January 18th: The Monks Trail
I wake up around 7 am. I usually don’t eat first thing in the morning, but today I opt for some eggs for breakfast.
I need to prepare my body for the hike up the Monks Trail in the Doh Suthep National Park.
The night before, I read many reviews on the hike, including how to get there, other tips, etc.. Everyone said the first portion of the hike up to the Wat Pha Lat Temple is lovely and moderately challenging, but the second portion is expert level challenging and downright treacherous. They say to pack a ton of water because there is no water or fill up stations at the top. They made it sound so grueling!
I filled up two large water bottles and came equipped with a few bananas and a portion of cashews. I skipped sunscreen knowing I’d just sweat it off.
I haven’t done anything super active in months, so I welcomed the challenge. Sun's outs, stitches out, BRO!
A GRAB motorbike dropped me at the trailhead, which was located by Chiang Mai University and the Chiang Mai Zoo. I got there around 9:00 am on Saturday. I was expecting a crowd because that’s what many of the reviews suggested, but to my surprise, I was the only one there.
There was a brief moment when I considered that going up the mountain alone was not a good idea, but I went anyway. I didn't think there would be any low hanging metal door frames to worry about…
The trail was marked with torn orange strands of cloth tied to the trees. In case you didn't know, the majority of Buddhist Monks in South East Asia wear saffron-colored robes, though some wear the color maroon.
The monks walk the trail every morning to the temple to pray, which is why it’s called the monk's trail. There is no way to say that without sounding condescending…
The monks are early risers, so I didn't see any the entire day. I love being around monks.
My favorite hiking ritual is chanting, “Loka Samastha Sukhino bhavantu,” which in my world, translates to, “May all beings everywhere be happy and free. And may the thoughts, words, and actions of my own life contribute in some way to that happiness and that freedom for all.” Other people have different translations, but this is the one I choose to relate to. Hiking and chanting go very well together, you should give it a try.
As I hike higher up the mountain I start to see more people. They are mainly foreigners and some have local guides. I see a few little girls huffing it in head to toe Hello Kitty, and their dad tells me that they have don’t this hike many times.
There are viewpoints every once and a while when the trees clear, but you can barely see the city of Chiang Mai because of the pollution.
The first part of the hike, I feel just slightly winded, but as I continue along, I start to get in my groove. I love the feeling of my heart beating quickly in my chest. Then I kept seeing human turds and poopy wads of toilet paper. Gross. How can you leave your house for a hike without pooping?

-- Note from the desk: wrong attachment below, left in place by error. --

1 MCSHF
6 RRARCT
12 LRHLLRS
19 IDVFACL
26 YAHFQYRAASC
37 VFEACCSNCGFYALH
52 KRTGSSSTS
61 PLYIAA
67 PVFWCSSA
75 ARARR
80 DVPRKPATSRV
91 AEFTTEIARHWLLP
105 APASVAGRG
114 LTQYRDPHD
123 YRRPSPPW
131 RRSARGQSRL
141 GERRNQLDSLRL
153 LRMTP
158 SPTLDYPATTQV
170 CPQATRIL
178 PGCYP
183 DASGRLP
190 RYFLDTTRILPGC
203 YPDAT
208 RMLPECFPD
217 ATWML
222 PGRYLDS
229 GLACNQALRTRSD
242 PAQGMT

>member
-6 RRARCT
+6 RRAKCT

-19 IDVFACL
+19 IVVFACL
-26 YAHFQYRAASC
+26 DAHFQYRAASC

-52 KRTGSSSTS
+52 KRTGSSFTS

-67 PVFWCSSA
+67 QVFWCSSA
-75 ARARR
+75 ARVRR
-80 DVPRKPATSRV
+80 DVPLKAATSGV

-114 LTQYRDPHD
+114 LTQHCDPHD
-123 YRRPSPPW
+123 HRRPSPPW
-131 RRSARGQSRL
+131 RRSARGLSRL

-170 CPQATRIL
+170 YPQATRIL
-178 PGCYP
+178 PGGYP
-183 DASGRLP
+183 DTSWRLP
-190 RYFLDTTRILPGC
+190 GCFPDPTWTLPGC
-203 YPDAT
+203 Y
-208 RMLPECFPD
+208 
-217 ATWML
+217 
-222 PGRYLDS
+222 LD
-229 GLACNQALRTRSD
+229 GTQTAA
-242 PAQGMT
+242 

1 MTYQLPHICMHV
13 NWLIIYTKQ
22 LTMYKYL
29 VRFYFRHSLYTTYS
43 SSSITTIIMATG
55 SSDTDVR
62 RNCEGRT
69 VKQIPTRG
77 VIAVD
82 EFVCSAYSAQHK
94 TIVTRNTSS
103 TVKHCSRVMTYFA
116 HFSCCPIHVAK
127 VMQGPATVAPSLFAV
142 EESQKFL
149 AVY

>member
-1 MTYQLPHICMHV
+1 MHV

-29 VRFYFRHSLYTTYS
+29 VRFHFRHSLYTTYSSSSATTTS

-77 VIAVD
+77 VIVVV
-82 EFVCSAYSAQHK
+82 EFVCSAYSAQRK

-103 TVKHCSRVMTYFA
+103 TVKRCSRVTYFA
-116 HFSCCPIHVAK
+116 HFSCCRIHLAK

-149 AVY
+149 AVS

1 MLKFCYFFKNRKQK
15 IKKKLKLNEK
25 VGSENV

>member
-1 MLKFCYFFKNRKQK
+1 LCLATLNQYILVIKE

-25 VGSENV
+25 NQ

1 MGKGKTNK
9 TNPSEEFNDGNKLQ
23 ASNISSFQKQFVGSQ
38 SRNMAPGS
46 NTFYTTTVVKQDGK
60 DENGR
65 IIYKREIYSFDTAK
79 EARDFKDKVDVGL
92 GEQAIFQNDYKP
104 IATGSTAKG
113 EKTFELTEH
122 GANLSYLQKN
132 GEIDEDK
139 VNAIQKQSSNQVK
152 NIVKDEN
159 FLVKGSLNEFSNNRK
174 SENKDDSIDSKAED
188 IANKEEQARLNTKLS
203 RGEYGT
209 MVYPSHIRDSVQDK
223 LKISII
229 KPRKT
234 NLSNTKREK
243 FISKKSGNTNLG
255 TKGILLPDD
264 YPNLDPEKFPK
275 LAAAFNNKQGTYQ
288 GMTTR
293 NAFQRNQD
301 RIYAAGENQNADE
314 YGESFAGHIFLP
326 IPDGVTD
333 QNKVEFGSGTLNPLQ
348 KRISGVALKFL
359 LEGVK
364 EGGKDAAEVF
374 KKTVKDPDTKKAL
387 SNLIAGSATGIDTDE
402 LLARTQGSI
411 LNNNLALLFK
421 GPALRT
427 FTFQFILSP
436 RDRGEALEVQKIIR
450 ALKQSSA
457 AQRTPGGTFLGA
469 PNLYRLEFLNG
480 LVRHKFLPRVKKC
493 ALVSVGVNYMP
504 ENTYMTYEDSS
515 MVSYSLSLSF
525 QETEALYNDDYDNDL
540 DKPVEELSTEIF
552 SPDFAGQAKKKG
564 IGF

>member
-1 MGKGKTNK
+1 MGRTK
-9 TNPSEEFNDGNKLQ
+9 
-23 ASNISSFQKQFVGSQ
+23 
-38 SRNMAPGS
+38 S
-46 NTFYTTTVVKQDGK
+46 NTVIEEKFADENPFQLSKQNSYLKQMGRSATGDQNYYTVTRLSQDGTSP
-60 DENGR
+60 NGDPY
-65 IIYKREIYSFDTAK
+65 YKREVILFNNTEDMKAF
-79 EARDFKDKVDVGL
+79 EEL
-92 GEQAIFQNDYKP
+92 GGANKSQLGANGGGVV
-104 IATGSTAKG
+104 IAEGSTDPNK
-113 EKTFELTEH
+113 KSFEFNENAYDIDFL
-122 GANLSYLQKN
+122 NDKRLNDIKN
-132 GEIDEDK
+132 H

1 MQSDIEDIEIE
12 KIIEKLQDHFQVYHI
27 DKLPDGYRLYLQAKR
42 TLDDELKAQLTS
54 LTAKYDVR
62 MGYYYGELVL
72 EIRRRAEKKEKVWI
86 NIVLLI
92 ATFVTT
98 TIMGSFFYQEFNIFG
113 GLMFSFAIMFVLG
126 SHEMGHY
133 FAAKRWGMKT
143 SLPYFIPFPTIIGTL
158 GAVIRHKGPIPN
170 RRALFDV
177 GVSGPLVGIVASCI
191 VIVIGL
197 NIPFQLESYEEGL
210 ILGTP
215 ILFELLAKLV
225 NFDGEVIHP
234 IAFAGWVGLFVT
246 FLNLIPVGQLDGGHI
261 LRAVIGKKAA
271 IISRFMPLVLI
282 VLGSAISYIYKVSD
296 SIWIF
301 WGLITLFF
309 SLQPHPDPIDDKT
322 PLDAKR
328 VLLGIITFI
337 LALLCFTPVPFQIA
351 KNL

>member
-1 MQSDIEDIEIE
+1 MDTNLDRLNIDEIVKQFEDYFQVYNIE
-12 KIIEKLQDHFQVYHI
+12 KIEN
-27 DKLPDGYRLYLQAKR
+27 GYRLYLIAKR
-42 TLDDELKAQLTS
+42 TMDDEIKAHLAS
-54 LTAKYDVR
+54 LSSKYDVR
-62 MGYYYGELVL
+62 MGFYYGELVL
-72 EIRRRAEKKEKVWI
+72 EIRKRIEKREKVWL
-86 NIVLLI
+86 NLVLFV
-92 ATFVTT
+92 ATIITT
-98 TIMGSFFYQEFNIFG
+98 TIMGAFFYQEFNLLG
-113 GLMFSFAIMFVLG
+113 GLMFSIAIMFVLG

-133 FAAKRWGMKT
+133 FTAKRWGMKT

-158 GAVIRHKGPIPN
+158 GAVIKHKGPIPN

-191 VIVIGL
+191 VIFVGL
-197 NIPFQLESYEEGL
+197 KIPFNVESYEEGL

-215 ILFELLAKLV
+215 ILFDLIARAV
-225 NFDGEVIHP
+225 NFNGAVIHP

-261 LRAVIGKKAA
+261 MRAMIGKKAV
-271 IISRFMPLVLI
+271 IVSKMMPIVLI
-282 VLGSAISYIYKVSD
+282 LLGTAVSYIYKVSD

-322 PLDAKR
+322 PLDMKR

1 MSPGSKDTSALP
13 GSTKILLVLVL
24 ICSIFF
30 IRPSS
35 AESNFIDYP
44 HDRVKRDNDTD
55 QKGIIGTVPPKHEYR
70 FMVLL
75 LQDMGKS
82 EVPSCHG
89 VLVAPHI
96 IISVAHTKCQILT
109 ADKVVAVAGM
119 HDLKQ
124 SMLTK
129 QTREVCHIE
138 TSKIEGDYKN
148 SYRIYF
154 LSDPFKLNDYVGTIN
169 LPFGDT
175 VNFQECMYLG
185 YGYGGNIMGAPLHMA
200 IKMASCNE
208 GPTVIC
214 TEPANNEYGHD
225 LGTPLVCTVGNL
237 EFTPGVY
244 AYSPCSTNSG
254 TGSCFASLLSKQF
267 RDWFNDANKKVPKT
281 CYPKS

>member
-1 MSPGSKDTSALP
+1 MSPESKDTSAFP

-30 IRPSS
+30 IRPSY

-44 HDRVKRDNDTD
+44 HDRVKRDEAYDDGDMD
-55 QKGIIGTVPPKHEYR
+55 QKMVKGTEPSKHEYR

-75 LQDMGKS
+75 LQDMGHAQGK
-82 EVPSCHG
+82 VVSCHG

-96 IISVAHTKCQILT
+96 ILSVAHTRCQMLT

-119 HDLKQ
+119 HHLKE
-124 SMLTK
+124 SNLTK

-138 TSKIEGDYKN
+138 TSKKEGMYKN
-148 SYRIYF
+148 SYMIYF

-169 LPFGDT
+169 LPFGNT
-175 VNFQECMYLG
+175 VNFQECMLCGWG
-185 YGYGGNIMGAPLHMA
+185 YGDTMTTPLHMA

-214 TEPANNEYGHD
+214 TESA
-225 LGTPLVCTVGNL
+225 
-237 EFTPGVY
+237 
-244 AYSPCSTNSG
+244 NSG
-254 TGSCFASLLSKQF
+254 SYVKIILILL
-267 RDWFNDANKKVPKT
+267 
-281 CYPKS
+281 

I arrive at the Wat Pha Lat temple, which a bunch of little temples and one larger temple with a waterfall in the running down the middle. I cross a bridge, take off my shoes, and kneel in front of the buddha to continue my chant.
I notice a sign hanging on the wall.
“To all, who aim to visit and pray at this holy place. Firstly, one must learn how to hold your breath as part of this making merit. Secondly, open your vision as far as your imagination. Open your mind and breathe softly with your mind calmly at ease. Thirdly to concentrate to deliver love, compassion, and willingness to all living creatures which live in this vicinity, to your loved ones for everlasting happiness and harmony. Last but not least, pray for yourself by closing your eyes slowly and open your heart and mind to accept the power of nature. This would take one minute. Finally, open your eyes slowly and send your love compassion and willingness to your loved ones, simultaneously with the bell strike three times.”
I followed the directions and then rang the bell three times. The first time scared me. It vibrated through my core and was SO loud, that it felt like I had done something wrong. I looked around. No one was coming to yell at me.
I rang it again, even louder, thinking, I didn't do anything wrong! And then, again, even louder, thinking, I didn't do anything wrong! Then I placed my hands on the bell to absorb all of the vibrations of everlasting happiness and harmony…and I had never felt more, on top of a mountain.
I moseyed around the temple. It was beautiful.
The next bit was steep and uphill. At one point the mountain was all sand. There hasn’t been much rain lately. Two options presented themselves, switchback and forth, or straight up. I went straight up, yo. It probably would have been better to have the ankle support of hiking boots, but I was fine in my Nike runners. It was hot and sweaty and amazing.